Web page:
Maybe, Baby

The first time I held my niece Sarah, she pooped on me. I would have thought that it was kind of cute but her brother Henry did the same thing to me when he was an infant so I can’t help feeling that they’ve been coached.

Obviously, I don’t have kids. Don’t get me wrong – I think having children can be a wonderful thing. It’s just never held any interest for me. When I was a little girl, my friends would talk about how many kids they’d have someday, and what they’d name them, and I’d think, “We’re in the second grade. I can’t deal with that. Let me learn long division first and then we’ll discuss.” I dreamed about having good friends, a nice house, or maybe talking to Johnny Carson, but the idea of kids just wasn’t on the agenda.

Consequently, I’m not all that comfortable around babies. I think they’re adorable, but they make me a little nervous. They stare at you with those little eyes, like they know you haven’t called your mother recently, and frankly, they’re a tad disappointed in you. And they’re always a little sticky. Fresh out of the bath, smelling like powder, and…a little sticky. At some point I get the inevitable question: “Do you want to hold her?” If I’m not related, I usually decline. But with my niece and nephew, I had to give it a go. And it’s unbelievably awkward, which is weird because I know how to hold things, generally. But one little nine-pound baby, and I feel like I have two right hands and I just know that I’m doing it wrong. I’m positive that if I shift my weight one tiny bit to the right the baby will go springing out of my hands, making me feel like a nervous student on Day Two of a “How to Juggle Chainsaws” home-study course. So when I first held Henry I was as stiff as a board, and he gave me a look that said, “You have got to be kidding me.”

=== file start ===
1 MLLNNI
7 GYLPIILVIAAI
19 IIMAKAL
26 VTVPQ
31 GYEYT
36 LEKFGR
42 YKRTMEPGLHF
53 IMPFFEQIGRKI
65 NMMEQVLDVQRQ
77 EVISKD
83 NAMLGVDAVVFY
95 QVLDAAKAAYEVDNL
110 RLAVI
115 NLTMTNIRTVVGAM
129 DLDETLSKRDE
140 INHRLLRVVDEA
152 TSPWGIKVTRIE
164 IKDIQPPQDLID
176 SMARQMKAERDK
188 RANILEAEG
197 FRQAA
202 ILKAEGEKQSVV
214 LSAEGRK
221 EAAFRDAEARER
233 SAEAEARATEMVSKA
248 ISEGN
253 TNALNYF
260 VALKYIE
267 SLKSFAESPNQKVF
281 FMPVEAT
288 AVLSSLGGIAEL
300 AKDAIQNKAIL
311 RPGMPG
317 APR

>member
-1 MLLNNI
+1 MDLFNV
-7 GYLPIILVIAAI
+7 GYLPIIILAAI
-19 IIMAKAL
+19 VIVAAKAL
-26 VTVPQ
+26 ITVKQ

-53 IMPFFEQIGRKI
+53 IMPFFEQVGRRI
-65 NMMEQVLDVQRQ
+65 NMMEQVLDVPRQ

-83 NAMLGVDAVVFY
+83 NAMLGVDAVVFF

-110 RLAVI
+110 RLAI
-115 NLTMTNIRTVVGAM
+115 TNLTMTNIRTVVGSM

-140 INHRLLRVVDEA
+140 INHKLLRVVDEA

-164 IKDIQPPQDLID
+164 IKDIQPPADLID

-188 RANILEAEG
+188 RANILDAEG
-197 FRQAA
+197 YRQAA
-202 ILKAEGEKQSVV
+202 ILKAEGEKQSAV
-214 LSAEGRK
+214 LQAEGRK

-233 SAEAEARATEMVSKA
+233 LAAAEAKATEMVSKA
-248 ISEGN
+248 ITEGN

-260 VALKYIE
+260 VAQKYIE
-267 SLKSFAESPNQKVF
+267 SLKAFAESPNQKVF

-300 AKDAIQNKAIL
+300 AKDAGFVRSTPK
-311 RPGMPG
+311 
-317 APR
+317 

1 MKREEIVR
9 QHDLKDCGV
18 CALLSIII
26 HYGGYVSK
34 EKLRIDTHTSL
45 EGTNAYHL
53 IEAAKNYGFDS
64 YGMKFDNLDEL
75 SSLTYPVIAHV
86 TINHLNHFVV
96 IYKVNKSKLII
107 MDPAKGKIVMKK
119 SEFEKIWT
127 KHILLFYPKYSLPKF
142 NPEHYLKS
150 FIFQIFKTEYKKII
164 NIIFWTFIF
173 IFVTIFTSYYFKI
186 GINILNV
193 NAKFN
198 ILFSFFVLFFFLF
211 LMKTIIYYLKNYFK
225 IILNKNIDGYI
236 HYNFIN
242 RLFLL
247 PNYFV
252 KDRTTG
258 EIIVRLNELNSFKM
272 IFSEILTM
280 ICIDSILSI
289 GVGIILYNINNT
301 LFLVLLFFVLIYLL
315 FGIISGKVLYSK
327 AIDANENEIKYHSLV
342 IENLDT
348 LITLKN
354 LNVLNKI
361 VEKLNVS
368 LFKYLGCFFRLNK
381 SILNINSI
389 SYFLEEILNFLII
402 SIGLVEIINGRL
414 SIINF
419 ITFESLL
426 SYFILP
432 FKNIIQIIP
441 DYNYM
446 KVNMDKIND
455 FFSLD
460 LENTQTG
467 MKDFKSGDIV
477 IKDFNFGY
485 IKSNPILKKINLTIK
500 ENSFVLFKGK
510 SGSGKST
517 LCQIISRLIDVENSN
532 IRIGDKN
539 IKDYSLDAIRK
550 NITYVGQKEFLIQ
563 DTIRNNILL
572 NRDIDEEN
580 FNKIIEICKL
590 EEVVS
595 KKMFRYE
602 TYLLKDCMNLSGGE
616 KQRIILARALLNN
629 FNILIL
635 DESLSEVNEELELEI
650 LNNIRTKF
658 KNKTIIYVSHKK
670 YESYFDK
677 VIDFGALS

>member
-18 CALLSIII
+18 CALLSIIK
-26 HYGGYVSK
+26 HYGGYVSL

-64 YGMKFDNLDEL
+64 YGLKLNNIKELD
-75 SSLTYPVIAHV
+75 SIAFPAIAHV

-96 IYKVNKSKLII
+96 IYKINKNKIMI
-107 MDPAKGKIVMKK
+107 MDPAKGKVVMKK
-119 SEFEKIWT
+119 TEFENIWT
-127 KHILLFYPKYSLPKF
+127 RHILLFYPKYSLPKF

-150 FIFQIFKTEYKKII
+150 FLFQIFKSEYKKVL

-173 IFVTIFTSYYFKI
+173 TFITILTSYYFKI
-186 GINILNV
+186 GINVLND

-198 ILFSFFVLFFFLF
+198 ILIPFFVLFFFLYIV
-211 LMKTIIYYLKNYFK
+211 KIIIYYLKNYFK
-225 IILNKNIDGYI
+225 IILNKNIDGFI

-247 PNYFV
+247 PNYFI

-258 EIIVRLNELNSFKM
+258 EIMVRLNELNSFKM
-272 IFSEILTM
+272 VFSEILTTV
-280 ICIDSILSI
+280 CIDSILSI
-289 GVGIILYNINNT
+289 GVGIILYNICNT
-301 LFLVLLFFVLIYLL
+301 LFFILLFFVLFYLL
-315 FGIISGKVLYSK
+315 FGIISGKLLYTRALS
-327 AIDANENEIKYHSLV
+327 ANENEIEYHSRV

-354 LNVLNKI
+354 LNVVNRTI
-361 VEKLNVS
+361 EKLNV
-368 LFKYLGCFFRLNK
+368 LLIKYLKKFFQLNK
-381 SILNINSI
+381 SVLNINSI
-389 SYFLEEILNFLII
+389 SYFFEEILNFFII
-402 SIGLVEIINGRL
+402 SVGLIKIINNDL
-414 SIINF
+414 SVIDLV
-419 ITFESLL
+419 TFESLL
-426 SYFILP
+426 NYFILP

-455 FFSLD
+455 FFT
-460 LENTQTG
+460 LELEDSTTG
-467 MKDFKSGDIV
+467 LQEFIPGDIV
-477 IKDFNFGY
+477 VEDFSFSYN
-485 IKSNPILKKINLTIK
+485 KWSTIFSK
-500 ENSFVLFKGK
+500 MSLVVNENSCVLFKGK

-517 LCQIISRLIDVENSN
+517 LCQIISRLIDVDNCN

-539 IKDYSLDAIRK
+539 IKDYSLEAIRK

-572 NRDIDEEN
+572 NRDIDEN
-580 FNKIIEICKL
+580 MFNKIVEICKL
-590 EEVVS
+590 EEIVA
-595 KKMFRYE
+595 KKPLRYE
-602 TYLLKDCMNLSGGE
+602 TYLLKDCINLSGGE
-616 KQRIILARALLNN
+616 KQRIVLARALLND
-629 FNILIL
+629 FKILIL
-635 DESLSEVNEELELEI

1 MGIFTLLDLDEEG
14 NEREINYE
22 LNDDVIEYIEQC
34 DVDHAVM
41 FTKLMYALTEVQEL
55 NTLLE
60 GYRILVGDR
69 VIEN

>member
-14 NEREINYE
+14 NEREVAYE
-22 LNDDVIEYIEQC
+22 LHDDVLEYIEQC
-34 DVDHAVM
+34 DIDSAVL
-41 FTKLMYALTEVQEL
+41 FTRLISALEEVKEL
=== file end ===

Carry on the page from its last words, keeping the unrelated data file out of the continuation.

I know, I know. It’s just a baby. I need to get over myself and get comfortable with it. Or maybe people need to stop handing me their children. I don’t really like to pick up my cat, either.